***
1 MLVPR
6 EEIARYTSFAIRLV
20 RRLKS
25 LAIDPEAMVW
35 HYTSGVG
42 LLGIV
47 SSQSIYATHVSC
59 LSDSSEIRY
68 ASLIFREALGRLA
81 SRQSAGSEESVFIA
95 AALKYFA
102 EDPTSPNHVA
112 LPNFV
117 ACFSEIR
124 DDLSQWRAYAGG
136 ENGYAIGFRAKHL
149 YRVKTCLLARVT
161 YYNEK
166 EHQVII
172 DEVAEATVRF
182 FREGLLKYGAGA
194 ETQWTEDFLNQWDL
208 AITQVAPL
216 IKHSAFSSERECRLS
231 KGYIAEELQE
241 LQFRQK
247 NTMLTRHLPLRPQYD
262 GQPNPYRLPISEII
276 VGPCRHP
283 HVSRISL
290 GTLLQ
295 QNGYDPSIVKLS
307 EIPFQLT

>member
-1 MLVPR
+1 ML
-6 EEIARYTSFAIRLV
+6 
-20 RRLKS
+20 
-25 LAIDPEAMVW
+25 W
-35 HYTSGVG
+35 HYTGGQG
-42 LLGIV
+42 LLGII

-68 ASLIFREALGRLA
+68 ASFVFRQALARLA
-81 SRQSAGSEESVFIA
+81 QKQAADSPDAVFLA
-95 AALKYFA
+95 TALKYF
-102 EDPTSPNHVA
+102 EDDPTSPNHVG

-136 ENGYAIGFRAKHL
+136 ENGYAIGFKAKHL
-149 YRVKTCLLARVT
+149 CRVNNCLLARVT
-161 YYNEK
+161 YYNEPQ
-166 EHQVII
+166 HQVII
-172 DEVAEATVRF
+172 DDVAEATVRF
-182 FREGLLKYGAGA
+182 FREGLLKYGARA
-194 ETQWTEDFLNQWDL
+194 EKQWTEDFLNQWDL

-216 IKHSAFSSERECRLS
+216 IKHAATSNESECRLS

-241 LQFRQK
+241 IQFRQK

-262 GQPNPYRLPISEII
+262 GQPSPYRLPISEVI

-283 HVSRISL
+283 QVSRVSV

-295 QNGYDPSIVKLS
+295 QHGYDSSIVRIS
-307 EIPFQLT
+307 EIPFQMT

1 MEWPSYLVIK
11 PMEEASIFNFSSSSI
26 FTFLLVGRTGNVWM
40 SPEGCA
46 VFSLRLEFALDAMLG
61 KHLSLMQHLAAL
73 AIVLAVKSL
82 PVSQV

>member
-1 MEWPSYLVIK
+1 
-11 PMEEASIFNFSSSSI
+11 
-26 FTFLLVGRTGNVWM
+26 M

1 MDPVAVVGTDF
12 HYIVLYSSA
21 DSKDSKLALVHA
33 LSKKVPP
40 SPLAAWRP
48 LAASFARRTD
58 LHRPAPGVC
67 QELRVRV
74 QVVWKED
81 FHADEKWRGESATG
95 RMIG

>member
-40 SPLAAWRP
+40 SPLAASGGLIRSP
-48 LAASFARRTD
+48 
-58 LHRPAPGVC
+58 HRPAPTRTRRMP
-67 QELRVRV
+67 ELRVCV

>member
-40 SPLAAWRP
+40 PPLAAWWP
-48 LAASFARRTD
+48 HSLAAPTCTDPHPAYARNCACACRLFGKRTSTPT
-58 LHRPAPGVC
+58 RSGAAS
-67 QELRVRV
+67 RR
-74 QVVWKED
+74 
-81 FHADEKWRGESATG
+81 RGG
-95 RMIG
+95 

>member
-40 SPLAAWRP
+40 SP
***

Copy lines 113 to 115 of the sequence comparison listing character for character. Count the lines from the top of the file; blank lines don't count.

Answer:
+58 HRPAPTRTRRMP
-67 QELRVRV
+67 ELRVCV